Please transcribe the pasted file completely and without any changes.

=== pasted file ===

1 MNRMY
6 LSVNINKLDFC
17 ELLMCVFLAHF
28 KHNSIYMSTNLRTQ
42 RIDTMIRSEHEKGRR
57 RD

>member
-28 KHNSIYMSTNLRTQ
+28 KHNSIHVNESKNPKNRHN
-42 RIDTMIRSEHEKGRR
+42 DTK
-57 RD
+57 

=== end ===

1 MNRMY
6 LSVNINKLDFC
17 ELLMCVFLAHF
28 KHNSIYMSTNLRTQ
42 RIDTMIRSEHEKGRR
57 RD

>member
-28 KHNSIYMSTNLRTQ
+28 KHNSIHVNESKNPKNRHN
-42 RIDTMIRSEHEKGRR
+42 DTK
-57 RD
+57 